The story began in 2017 with an outbreak of public uproar, when it was publicized that a group of businessmen, led by Attorney Noam Ben David, had purchased the lands of the Greek Orthodox Patriarchate in the center of Jerusalem a year earlier. In the early years of the state, Keren Kayemeth Le’Israel, otherwise known as the Jewish National Fund ( KKL-JNF) signed lease agreements with the church regarding three complexes for a period of 99 years.

According to the agreement, upon the expiration of the agreements in 2051 and 2052, KKL-JNF has the option to extend the lease for an additional 49 years, based on the market value, against an additional payment. As the end of the leases approached, unsuccessful attempts were made to acquire permanent ownership of the land by KKL-JNF, and the publication of the transaction for the sale of the land by the church to a private company, therefore, caused a great shock among apartment owners. While residents own their apartments they do not own the land on which their homes are built and thus they fear that they will be forced to leave their homes or repurchase the land when the lease expires. This complex real estate situation has caused property prices in the area to plunge, to the point of a 40%-50% devaluation.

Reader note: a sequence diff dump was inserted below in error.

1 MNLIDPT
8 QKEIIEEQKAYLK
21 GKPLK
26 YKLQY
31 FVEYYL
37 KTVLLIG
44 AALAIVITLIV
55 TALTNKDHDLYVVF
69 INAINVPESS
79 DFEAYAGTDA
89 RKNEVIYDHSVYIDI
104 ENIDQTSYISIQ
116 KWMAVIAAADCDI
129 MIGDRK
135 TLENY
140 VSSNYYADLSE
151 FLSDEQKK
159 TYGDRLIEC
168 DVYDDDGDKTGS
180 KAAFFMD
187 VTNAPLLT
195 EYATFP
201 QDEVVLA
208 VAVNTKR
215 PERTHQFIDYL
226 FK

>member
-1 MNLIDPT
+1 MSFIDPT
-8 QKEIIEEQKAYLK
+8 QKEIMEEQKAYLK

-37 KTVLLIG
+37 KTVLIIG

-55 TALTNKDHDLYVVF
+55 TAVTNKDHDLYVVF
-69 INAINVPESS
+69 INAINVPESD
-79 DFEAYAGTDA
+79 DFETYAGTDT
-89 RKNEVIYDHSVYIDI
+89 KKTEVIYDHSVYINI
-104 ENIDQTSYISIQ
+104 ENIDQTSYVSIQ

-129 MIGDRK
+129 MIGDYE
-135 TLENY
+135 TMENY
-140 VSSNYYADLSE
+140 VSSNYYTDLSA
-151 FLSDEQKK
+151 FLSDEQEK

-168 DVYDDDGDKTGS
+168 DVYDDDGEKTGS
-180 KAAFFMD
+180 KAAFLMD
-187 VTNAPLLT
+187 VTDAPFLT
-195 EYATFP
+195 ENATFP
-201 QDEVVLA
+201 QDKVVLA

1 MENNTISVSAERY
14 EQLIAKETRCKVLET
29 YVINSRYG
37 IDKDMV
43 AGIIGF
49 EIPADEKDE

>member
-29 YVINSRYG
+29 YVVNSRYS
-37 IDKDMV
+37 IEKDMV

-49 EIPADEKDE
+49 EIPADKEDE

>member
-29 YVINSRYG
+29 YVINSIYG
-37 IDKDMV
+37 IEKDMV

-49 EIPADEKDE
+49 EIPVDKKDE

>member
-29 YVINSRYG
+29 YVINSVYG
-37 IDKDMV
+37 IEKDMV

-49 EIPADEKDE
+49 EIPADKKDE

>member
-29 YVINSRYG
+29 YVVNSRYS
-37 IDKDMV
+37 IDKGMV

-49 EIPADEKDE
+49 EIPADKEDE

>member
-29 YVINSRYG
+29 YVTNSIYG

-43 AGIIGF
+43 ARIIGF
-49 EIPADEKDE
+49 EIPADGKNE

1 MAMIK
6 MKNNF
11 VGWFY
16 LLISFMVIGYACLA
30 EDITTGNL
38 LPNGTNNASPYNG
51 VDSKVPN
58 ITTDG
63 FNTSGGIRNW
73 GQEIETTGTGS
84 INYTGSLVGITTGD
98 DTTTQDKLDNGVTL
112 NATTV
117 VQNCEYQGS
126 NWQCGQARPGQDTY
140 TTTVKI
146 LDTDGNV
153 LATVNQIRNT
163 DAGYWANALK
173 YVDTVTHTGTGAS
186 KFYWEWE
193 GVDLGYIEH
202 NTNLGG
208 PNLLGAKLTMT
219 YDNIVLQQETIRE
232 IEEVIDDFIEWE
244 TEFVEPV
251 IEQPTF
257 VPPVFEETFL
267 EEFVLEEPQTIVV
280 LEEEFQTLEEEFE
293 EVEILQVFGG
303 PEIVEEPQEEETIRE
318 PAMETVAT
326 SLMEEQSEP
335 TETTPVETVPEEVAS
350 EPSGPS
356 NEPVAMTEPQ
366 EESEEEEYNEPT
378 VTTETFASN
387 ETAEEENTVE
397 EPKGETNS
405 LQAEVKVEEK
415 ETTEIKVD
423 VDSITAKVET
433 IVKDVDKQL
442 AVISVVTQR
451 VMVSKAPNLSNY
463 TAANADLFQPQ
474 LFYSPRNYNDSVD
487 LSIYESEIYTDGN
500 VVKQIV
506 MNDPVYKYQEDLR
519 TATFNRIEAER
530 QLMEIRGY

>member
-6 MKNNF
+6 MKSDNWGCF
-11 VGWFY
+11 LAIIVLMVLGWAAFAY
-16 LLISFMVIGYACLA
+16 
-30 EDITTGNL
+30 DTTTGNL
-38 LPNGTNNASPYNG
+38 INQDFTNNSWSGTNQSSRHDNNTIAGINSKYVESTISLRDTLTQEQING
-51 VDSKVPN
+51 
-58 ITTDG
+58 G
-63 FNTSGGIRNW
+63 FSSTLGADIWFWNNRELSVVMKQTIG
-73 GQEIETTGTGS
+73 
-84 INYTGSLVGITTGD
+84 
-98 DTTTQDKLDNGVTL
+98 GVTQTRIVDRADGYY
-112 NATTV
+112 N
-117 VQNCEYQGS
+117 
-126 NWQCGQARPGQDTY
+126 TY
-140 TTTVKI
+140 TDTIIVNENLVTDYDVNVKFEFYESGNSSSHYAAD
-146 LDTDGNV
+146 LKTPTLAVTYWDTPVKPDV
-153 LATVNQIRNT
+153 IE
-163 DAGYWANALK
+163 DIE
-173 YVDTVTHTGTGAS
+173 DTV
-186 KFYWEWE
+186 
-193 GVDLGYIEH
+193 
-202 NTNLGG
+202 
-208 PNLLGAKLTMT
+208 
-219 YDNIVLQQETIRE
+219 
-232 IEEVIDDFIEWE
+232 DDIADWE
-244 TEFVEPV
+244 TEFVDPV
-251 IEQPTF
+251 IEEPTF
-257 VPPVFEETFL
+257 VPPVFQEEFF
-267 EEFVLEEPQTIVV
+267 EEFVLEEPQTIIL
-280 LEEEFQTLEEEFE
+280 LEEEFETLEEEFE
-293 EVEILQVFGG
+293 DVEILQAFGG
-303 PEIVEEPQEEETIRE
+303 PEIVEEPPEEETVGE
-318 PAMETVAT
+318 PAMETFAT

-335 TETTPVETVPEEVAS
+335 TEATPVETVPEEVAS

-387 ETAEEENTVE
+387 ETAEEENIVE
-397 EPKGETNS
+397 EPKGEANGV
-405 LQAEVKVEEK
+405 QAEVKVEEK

About two months ago, there was a seemingly positive turnaround when, on behalf of Himnota, the real estate arm of KKL-JNF, an announcement was issued stating that it is currently working to extend the leases on the land vis-à-vis Komemiyut for a period of several additional generations, that is, more than 99 years as stipulated by the current lease agreements that are expected to terminate in 2051-52.

However, as of this time, the statement remains a mere statement without any practical action backing it up. Thousands of residents were shocked to discover that the developers were not waiting for KKL-JNF, and had already traded their rights to a third party – the American real estate company Extell. Extell was founded by Barnett in 1989 and has a current portfolio of assets in New York covering more than 25 million square feet of space across past and future developments. Following the deal, Barnett’s representatives provided a statement on his behalf to the Israeli media projecting their enthusiasm and optimism for the deal.